Ann Wright: Compost — the gardener’s best friend
Master Gardeners of Nevada County will be on Zoom at 9 a.m. for “Compost is the Gardeners Best Friend.” Go to their website at http://www.ncmg.ucanr.org to find instructions for accessing the free program. The workshop will be recorded, so if you miss it or want to watch it again, the recordings of all our Zoom workshops are on the website.
Usually at this time in August, Master Gardeners of Nevada County are moving compost from the Nevada County Fairgrounds back to our Demonstration Garden in preparation for our compost workshop. This year is quite different.
Although we are not able to meet at the Demonstration Garden for our compost workshop, we are offering it live online today! Join Master Gardeners of Nevada County on Zoom at 9 a.m. for “Compost is the Gardeners Best Friend.” Go to our website at http://www.ncmg.ucanr.org to find instructions for accessing the free program. The workshop will be recorded, so if you miss it or want to watch it again, the recordings of all our Zoom workshops are on the website.
Traditionally at the Nevada County Fair, our compost display demonstrates the components added to a compost batch pile to produce successful “hot” compost. Nitrogen rich “greens” and carbon “browns” are added to wire enclosures containing the compost. Daily temperatures show how hot a compost pile can be. The sustained heat of a hot batch pile helps to kill pathogens and weed seeds. Last year the compost pile was around 160 F at the center and 141 F about six inches from the edges of the pile. (We will miss not being able to crown a “Compost King or Queen” – the person whose guess is closest to the actual temperature of the pile.)
For those who are not familiar with the process, composting is nature’s way of recycling. Organic waste is biodegraded in an aerobic condition (meaning that it requires oxygen), the result of which is organic matter transformed into a rich substance that can be used to amend soil.
Composted material is rich in microorganisms and nutrients benefitting the soil in many ways. The addition of compost to the soil helps decrease the need for chemical fertilizers and it helps conserve water — compost can retain 100% of its weight in water and is an important consideration to protect our water resources. Overall soil health is improved with composting. The healthier the soil, the healthier the plants. The composting process also diverts kitchen, yard and garden waste away from landfills where the material decomposes anaerobically (without oxygen) emitting methane gas which is harmful to the environment.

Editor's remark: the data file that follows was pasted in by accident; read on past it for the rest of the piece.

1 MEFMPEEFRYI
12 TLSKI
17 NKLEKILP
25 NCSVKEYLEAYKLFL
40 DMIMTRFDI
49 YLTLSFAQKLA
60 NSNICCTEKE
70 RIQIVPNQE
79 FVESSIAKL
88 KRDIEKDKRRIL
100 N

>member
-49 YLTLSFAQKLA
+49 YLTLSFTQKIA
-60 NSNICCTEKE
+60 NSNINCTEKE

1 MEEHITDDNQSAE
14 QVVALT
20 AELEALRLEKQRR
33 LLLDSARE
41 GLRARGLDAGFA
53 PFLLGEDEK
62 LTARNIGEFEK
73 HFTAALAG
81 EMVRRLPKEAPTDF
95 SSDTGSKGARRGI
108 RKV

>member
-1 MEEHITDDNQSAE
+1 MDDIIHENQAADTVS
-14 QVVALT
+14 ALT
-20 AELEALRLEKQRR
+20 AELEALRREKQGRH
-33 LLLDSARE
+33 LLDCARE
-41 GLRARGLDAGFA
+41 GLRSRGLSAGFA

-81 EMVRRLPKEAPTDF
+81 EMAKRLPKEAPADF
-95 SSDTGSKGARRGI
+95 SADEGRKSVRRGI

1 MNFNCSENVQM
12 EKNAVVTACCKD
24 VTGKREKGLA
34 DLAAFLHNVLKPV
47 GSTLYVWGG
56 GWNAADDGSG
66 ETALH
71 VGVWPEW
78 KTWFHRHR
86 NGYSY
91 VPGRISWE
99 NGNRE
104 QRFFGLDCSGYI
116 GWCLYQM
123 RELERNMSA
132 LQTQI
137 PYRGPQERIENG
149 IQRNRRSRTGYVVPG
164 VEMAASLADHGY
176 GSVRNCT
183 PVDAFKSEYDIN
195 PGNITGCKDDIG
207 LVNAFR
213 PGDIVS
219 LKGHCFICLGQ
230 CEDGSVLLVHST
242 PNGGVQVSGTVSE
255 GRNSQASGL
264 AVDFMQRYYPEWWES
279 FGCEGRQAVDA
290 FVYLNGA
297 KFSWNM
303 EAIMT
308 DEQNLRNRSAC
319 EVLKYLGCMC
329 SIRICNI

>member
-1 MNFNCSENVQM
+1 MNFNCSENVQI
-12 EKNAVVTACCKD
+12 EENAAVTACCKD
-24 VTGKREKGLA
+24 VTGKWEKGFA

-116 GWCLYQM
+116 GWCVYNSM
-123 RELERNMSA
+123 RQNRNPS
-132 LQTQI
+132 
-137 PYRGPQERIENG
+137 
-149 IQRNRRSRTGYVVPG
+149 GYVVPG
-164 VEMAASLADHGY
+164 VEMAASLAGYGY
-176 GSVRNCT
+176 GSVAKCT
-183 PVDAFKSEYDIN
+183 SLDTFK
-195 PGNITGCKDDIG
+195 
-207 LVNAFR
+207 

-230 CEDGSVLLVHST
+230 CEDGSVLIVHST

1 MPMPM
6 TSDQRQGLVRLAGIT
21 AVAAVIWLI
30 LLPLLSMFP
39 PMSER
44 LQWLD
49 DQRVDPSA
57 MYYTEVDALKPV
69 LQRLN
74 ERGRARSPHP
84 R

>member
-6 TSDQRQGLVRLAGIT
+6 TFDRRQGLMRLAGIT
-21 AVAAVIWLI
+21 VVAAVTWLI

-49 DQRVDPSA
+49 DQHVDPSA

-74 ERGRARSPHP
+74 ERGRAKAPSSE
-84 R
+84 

The four basic ingredients for composting are greens (nitrogen), browns (carbons), water and oxygen. Greens include things like vegetable trimmings, egg shells, coffee grounds, lawn clippings and animal manure (not dog, cat or human). Browns include sawdust, chopped woody prunings, pine needles, dry leaves, and newspaper. Meat, bones, fish, dairy or grease products should not be composted.
Hot composting occurs when a pile, the minimum of which is three or four feet wide and tall, of mixed greens and browns is combined. This volume is necessary for heat-producing bacteria to speed the decomposition process. Heat can accelerate composting and kill weed seeds and pathogens. The bigger the pile, the more heat-producing bacteria will be present; the smaller the pile, the fewer thermophilic-bacteria. But heat is not necessary for decomposition to occur. “Cold” piles will also decompose, but will take longer.
Water and air are also a requirement for composting. Wet the pile so it’s like a wrung-out sponge. Turning the pile helps add oxygen – particularly if there are dense, soggy areas. If the pile dries out, add water then move the material on the outside edges toward the center to promote quicker decomposition. When the pile stops heating up, allow it to sit for about six weeks. As compost cures particles will shrink, and pH will stabilize, moving closer to neutral. Compost is “done” when the original materials are unrecognizable, and the compost it is dark brown, with an earthy smell.
Once the process is complete (a well-managed batch pile will be ready in two to four months) the compost will be ready for use to build good soil. The best time to top dress or incorporate compost to the vegetable or flower garden is during fall or spring. Compost can also be used in potting soil or for starting seeds. Mix up to 30% compost with other materials such as potting soil, perlite and/or vermiculite. Research has shown that microorganisms found in mature compost can suppress plant diseases such as those causing “damping off.”
Finished or unfinished compost can be applied as a mulch three or four inches thick on the soil surface. Keep compost mulch two to three inches away from plant stems/trunks. Nutrients will filter into soil without robbing nitrogen from the root zone. Compost insulates soil from extreme temperatures and increases moisture retention, while providing nutrients and organic matter for soil structure. Compost is indeed a gardener’s best friend! As we are nearing the end of August, it is a good time to consider compost techniques and allow the heat of summer to help compost process along.
While our office at the Veteran’s Hall is still closed, we are answering questions via our website under the “Got Questions” link under the left navigation menus. We are also LIVE on KNCO radio, 830 on the AM dial – every Saturday from 10 a.m. to noon. Watch our website for more virtual workshops.
Ann Wright is a Nevada County Master Gardener.
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Nevada County Master Gardeners answer questions from plant purchasers Saturday at the demo garden off West Main Street in Grass Valley.